This is the Fourier Series concept. Note that it does NOT mean that the waveform IS physically a sum of these things.
I don't see why it isn't (assuming, of course, that the waveform is truly periodic and exists from time t = -infinity to time t = infinity). Either way, there's no need to confuse OP. For all intents and purposes, a truly periodic signal IS physically a sum of the harmonics found by computing the Fourier Series.


One thing to note is that if the PWM signal changes duty-cycle, the overall signal is no longer periodic from t = -infinity to t = infinity. Therefore, it is better to analyze the signal using the Fourier Transform instead of the Fourier Series. Not like this changes the filter circuit much, but it is something to keep in mind.

OP: google envelope detector for more info.
Title: Re: RE: Low Pass Filter
Post by: Southpark on Jun 15, 2017, 02:37 am
I don't see why it isn't (assuming, of course, that the waveform is truly periodic and exists from time t = -infinity to time t = infinity). Either way, there's no need to confuse OP. For all intents and purposes, a truly periodic signal IS physically a sum of the harmonics found by computing the Fourier Series.
It isn't 'physically' a sum of those things. Because.... physically, the physical signal in the time domain is 'The time domain Signal'.... which ...in this case.... is a periodic 2-level waveform (when the input is held at a constant value that is). Not 'physically' a bunch of sinusoids (plus a DC shift, if there is one).

Although, 'hypothetically'...... if we had the time to do it.... you could physically generate a bunch of sinusoids at the suitable frequencies (together with suitable amplitudes) ...... and add them up..... to come up with an "approximation" for the time waveform.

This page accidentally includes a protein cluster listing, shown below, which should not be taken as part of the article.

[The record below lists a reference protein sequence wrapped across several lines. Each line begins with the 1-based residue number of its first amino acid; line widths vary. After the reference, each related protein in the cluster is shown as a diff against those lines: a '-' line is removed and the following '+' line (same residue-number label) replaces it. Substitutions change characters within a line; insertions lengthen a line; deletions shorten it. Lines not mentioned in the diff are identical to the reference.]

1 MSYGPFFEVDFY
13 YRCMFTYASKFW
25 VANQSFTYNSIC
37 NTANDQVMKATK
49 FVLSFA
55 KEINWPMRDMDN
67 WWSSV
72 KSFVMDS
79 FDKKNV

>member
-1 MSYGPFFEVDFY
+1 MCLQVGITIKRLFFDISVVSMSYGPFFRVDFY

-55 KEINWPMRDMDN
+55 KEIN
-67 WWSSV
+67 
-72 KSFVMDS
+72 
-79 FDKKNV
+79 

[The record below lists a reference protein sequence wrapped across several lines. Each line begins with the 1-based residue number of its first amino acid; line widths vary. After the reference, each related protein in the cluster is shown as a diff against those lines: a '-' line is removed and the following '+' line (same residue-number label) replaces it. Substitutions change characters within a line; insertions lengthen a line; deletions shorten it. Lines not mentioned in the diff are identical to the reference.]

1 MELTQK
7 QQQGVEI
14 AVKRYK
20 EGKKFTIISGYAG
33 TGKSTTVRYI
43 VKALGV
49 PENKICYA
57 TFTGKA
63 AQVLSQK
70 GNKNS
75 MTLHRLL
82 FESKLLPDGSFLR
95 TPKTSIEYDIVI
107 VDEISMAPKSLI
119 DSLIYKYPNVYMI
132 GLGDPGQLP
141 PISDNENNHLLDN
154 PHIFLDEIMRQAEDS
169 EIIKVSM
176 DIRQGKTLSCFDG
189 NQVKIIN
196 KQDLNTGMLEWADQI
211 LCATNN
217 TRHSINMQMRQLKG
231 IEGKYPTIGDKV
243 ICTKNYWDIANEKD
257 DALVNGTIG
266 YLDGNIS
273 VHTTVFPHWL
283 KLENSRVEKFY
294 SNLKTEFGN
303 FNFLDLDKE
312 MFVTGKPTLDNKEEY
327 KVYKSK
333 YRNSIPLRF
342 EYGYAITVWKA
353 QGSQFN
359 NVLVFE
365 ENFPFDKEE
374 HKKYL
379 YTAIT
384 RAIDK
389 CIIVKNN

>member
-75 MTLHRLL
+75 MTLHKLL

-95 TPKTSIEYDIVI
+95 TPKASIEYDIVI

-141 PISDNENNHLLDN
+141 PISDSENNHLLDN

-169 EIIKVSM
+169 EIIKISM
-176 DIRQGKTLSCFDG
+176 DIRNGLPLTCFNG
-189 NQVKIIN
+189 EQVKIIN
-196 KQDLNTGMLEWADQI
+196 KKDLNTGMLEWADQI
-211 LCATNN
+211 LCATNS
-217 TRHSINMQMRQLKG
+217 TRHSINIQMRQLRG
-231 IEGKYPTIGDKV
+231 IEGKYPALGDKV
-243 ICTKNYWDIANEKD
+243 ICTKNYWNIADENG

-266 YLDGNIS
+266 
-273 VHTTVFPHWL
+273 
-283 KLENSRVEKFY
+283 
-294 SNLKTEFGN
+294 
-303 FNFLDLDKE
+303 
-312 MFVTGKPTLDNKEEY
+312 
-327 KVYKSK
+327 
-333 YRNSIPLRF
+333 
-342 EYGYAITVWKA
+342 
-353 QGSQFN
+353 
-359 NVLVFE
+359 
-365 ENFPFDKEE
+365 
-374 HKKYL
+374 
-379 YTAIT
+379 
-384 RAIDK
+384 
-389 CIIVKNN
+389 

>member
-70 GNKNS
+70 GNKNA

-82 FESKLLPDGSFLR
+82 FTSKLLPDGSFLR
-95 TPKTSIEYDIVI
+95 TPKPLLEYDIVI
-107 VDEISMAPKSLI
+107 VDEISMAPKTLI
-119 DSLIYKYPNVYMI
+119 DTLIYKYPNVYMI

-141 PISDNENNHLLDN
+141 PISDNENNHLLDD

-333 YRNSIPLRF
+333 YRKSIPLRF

In the lab, you're not going to be able to generate an infinite number of harmonics. It's like e^(-t)..... it never goes to 'zero' until time reaches infinity.....and infinity means you'll never get there....because it keeps going ....forever.

It wasn't a case of confusing the O.P. It's a case of avoiding confusion right from the start.
Title: Re: RE: Low Pass Filter
Post by: Power_Broker on Jun 15, 2017, 02:52 am
Because.... physically, the physical signal in the time domain is 'The time domain Signal'.... which ...in this case.... is a periodic 2-level waveform (when the input is held at a constant value that is). Not a bunch of sinusoids (plus a DC shift, if there is one).
I'm not saying that the PWM signal is generated from the Arduino is an infinite number of sinusoidal voltage sources in series (quite absurd isn't it lol), but you can't deny that the physical signal can still be analyzed and broken down into an infinite sum of sinusoids. To say that a physical signal doesn't follow this property is to say that Fourier and his findings were wrong.


Also, if you look at a PWM signal specifically, even though it is a "2-level waveform", it still is comprised of sinusoids. Take a look at this (http://mathworld.wolfram.com/FourierSeriesSquareWave.html).

And this, too:
(http://www.dspguide.com/graphics/F_13_10.gif)
Title: Re: RE: Low Pass Filter
Post by: Southpark on Jun 15, 2017, 02:57 am
Also, if you look at a PWM signal specifically, even though it is a "2-level waveform", it still is comprised of sinusoids.